This is not an exit

The never-ending debate: ethics, online privacy and Reddit

In Uncategorized on October 16, 2012 at 6:30 am

Who is Violentacrez?

Because of Gawker’s Adrian Chen, the world no longer ponders the answer to that question. And by “the world,” I really mean Reddit and anyone who cares to pay even remote attention to Internet personalities. For those of you who don’t fall into either camp — and I don’t blame you if you don’t — here’s a bit of background:

Violentacrez, known in his offline life as Michael Brutsch, was one of the most high profile users on Reddit, a site that quite accurately claims itself “the front page of the Internet” and is likely the origin of whatever cute cat photo you stumbled across this morning. The site’s primary mechanic is simple: Users submit content, whether it be text, photo or video, and if other users — known collectively as Redditors — like that content, they “upvote” it. Collect enough upvotes and your post makes it to the site’s main page, which sees some of, if not the, highest traffic on the Internet.

Subreddits, themed pages that host only certain types of content, also exist aside from the main page. Try and think of any topic and it’s likely got a subreddit, from Nintendo and Xbox to shirt bleaching and unhealthy/unattractive-looking food. If posts made exclusively to these subreddits receive enough upvotes, they still appear on the front page. What Brutsch was most notorious for was the creation or moderation of subreddits like r/jailbait, r/creepshots and r/incest (And those are the tamer ones.)

Redditors looked up to Brutsch and other mods sought his advice. According to Chen’s article, site administrators accepted Brutsch’s dubious activity because of his keen eye for evident troublemakers. Although Brutsch and the folks who posted to his subreddits weren’t breaking the law with the content they uploaded, they definitely danced the line and ventured into grey areas more often than not.

Plenty of Brutsch and company’s posts incited outrage from Redditors. But as anyone even vaguely familiar with the site’s community can tell you, Reddit sure does love its First Amendment rights. Anonymity comes in at a close second. These two principles often converge in interesting ways, such as this thread that asks those convicted of rape what exactly they were thinking upon committing the act.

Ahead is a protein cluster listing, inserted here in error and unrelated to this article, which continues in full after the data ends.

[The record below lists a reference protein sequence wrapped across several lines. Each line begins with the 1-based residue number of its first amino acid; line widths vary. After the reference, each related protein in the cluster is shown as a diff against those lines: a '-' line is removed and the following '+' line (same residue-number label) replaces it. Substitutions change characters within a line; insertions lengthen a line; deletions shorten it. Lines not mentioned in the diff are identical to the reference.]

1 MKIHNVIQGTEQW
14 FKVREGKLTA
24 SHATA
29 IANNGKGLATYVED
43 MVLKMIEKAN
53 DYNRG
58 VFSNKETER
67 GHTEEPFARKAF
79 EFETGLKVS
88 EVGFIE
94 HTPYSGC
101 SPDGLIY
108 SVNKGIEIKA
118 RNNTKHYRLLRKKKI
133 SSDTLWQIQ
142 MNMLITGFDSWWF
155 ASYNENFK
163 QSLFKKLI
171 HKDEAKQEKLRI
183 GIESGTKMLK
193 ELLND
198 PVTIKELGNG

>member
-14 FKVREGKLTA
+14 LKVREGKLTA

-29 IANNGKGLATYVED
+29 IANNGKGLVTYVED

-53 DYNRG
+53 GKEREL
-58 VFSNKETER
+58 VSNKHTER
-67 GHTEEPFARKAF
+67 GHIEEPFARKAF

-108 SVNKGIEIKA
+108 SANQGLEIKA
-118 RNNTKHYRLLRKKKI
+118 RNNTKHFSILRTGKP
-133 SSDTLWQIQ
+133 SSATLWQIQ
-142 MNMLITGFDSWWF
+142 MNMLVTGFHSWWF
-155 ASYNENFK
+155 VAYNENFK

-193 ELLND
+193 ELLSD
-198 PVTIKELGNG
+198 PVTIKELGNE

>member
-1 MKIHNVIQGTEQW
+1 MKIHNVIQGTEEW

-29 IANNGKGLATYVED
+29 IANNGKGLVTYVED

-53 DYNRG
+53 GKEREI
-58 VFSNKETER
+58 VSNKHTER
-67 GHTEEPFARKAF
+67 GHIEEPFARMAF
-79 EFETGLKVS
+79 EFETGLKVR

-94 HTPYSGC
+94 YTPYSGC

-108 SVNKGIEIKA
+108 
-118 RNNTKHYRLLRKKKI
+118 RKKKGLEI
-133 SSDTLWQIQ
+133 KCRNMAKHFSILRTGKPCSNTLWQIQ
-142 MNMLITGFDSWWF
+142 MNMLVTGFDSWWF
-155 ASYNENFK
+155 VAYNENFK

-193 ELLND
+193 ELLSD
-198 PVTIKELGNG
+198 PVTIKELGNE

It’s understandable that the people who post in that particular thread wished to remain anonymous. After all, if you were trying to recover from a part of your life you’re not particularly proud of, it wouldn’t be wise to run around announcing your past transgressions on one of the most popular sites on the Internet.

But it’s the shady areas of freedom of speech and moral ambiguities present on this and other threads that beg the question: When is online anonymity an acceptable practice and at what point is it in the public’s best interest to know who’s behind the handle? The Society of Professional Journalists has a code of ethics that many working reporters employ in these very instances. One of the main points of this philosophy is that news gatherers must minimize harm in their reporting. Well, soon after Chen’s story went live, Brutsch was fired from his position at a financial services company. Although harm was most certainly inflicted upon the man formerly known as Violentacrez, this same code makes exceptions for instances in which the public’s need to know any bit of information exceeds the harm it does to an individual. It’s this exact balance redditors — most of them unknowingly — cite when decrying the Gawker story outing Brutsch.